Morris is an informed guide. We meet at ‘Gasholder Park’ the green space surrounded by a hall-of-stainless-steel-mirrors arcade in one of the reassembled listed gasholders. Bell Philips did that, Wilkinson Eyre has made cylindrical bocks of apartments in the others. Thumbs-up from Lee: ‘Everyone loves the gasholders’. From there we move via the decorative moulded concrete of a Niall McLaughlin apartment block (something of a Louis Sullivan echo there, Morris notes) alongside the railway lines out of St Pancras up to the development edges, where finished townscape gives way to hoardings and temporary artworks. That brings us to the back of ‘Coal Drops Yard’ where the roofs of two ranges of listed buildings are being turned into tagliatelle by Thomas Heatherwick. He’s a bit of an Aunt Sally after the Garden Bridge debacle, but Morris is clear that this is clever stuff from Heatherwick – by pulling the roofs together in this startling way he makes a great deal more commercial floorspace and creates a covered area at the centre of this upmarket speciality shopping centre.
There is plenty still to build, such as the forthcoming Google HQ by Bjarke Ingels Group/Heatherwick/BDP) along with much more housing of various kinds towards the northern half of the site. Throughout this redevelopment, many very good architects, designers and artists are involved, as is the Argent way. Not that the end result is in any way inevitable – in different political and financial times, for instance, it could pretty much all have become social housing such as you get a lot of all around the site. The aim is a mixed-use city quarter – getting Central St Martins into the Granary buildings early on was a key move there – but of course the ‘public’ aspect of all this is, as with so many large developments, somewhat illusory: private security guards patrol the site and you need permission to take professional photography there. However, it is no gated community, its roads link to the city around. I’ll be interested to see how the non-railway edges of the site eventually turn out – to what extent it will diffuse into its urban surroundings rather than presenting an abrupt scale change. How much SLOAP (Space Left Over After Planning) there will be. Given land values in London, probably not much.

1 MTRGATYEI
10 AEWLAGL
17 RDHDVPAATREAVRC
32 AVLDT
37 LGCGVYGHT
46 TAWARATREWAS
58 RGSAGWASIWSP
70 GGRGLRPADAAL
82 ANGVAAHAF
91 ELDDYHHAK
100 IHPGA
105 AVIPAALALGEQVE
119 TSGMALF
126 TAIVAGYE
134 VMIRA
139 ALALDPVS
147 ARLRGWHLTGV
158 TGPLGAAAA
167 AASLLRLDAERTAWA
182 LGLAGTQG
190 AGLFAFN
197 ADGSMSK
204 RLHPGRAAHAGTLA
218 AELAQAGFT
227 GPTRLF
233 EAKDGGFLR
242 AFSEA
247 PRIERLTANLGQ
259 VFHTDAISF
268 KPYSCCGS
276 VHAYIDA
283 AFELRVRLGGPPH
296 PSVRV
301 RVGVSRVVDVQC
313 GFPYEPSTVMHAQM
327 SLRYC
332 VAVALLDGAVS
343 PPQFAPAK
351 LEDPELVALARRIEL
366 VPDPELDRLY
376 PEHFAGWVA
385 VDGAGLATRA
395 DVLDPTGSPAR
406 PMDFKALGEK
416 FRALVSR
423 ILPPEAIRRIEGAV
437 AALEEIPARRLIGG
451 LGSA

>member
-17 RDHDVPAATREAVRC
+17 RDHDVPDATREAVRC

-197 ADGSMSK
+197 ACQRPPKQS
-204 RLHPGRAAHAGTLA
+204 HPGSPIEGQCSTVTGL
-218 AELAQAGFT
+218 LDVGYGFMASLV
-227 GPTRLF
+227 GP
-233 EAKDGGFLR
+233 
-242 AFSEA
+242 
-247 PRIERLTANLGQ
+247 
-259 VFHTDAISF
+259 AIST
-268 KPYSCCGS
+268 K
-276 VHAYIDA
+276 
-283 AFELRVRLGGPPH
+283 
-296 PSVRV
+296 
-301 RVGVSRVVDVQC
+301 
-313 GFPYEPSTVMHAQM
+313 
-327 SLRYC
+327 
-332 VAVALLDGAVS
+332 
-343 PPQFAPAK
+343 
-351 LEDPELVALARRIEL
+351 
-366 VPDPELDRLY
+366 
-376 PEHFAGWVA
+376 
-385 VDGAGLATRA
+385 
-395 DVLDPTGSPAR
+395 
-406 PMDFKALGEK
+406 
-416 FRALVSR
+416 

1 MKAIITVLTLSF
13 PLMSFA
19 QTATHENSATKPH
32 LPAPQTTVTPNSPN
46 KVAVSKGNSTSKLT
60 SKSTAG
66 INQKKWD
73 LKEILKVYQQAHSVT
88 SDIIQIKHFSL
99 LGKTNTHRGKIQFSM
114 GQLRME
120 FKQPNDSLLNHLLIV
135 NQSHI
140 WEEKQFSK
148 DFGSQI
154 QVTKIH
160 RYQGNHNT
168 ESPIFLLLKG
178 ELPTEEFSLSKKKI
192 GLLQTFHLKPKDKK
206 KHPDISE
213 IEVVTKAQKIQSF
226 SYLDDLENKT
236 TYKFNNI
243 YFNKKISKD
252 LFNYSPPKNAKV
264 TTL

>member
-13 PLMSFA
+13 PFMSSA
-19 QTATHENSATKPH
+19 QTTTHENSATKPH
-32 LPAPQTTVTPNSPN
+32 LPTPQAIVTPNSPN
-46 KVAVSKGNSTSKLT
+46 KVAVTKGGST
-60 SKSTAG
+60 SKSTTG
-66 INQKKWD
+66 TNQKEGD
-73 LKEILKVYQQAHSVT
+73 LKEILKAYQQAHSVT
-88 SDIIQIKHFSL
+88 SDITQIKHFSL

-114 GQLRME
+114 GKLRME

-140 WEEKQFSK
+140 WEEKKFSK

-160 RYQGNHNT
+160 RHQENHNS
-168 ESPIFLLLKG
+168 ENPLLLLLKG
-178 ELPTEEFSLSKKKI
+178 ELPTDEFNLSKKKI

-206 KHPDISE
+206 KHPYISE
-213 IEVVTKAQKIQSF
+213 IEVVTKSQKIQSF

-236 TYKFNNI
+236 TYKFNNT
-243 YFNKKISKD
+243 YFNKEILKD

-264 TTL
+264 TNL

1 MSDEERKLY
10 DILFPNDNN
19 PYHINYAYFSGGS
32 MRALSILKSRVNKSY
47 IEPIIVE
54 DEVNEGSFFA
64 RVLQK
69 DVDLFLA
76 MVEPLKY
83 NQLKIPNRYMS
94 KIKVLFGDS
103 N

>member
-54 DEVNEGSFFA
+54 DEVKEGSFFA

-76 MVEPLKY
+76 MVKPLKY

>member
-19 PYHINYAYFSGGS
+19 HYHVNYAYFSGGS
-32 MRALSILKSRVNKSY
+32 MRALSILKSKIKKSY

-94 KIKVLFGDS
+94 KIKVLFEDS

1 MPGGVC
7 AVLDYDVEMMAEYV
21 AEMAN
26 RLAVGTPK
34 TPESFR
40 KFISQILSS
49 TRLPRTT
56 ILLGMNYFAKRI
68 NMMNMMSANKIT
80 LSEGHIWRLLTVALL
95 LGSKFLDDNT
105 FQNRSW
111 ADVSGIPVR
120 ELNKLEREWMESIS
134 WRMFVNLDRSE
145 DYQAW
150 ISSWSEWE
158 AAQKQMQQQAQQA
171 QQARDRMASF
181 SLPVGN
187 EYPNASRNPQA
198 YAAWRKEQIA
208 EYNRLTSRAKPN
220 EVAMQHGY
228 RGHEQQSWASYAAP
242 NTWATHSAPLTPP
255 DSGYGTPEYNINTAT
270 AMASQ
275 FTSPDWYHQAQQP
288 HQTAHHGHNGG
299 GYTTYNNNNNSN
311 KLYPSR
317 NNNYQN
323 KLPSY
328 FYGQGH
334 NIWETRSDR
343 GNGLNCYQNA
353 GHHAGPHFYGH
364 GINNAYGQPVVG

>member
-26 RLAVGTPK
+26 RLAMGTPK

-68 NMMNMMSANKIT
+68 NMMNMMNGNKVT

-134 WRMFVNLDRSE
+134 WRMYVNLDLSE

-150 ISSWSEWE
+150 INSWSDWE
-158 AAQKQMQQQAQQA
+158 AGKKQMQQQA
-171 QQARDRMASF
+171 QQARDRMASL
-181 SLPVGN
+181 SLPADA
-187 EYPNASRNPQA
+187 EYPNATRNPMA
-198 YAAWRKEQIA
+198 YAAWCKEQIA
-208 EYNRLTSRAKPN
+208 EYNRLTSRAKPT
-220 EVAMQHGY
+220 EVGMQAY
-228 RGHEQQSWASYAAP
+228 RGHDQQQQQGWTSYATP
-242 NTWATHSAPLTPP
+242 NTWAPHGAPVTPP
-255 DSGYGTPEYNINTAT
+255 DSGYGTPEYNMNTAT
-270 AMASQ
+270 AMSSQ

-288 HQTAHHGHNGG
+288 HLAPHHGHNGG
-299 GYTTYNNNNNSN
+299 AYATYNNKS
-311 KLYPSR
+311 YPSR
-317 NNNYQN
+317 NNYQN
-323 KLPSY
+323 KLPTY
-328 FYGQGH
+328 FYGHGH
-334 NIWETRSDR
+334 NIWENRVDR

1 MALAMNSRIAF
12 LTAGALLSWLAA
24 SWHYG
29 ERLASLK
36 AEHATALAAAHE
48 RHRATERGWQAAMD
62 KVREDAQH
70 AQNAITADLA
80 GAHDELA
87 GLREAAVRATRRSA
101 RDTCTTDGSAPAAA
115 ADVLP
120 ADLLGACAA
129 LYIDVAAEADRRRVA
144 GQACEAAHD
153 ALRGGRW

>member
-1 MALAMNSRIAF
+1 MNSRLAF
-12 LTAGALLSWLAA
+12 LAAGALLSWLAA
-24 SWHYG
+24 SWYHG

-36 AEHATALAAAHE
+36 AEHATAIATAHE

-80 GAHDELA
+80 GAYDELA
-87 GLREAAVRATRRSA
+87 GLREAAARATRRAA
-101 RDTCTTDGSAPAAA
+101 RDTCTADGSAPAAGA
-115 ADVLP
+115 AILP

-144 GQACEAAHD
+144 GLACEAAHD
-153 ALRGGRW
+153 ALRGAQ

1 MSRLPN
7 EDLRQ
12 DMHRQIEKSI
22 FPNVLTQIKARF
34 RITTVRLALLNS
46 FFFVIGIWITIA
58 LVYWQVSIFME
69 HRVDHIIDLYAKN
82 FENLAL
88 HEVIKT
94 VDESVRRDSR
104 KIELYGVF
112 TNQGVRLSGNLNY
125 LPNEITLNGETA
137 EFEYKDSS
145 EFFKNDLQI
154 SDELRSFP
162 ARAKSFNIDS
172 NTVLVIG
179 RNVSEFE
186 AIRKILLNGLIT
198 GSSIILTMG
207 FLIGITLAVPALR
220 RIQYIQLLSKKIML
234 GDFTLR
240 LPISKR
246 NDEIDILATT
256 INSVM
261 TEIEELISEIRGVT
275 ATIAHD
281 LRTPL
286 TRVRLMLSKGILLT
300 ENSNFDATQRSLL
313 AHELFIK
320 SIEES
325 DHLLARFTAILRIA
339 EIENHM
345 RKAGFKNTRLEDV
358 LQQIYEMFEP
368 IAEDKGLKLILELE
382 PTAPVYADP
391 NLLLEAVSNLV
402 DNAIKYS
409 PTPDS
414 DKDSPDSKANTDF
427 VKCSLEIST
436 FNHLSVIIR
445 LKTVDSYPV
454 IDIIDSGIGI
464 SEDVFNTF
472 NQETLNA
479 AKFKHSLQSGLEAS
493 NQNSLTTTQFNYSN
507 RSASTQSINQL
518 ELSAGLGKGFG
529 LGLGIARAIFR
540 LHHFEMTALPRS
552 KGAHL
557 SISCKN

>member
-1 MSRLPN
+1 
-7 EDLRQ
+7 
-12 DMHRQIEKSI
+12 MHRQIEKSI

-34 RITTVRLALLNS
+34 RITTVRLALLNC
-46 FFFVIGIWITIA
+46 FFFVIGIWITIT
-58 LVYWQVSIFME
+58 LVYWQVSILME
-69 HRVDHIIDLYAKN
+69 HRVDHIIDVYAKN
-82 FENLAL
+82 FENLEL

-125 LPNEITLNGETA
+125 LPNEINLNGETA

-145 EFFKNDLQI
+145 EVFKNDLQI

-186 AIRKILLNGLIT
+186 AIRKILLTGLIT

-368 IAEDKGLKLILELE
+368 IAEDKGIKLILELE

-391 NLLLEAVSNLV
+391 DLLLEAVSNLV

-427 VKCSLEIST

We mooch along the canal, past the shops, through the enormous preserved covered arcade to the east of Central St. Martins, hither and thither. At the end of it all, I can say this: I’ve been following the evolution of this place since its inception and it is working out pretty well. It’s a purposeful place with a variety of open spaces and very good landscaping throughout. Easily comparable in urban terms, say, to the reconstruction of the Potsdamer Platz area of Berlin, but with sizeable and interesting industrial remnants in the mix. There are glitch moments, and – despite a respectable proportion of the housing being affordable social-rented - the southern end has a distinctly affluent sheen to it. But overall, yes, I can report that, to paraphrase Gertrude Stein, there is a ‘there’ there.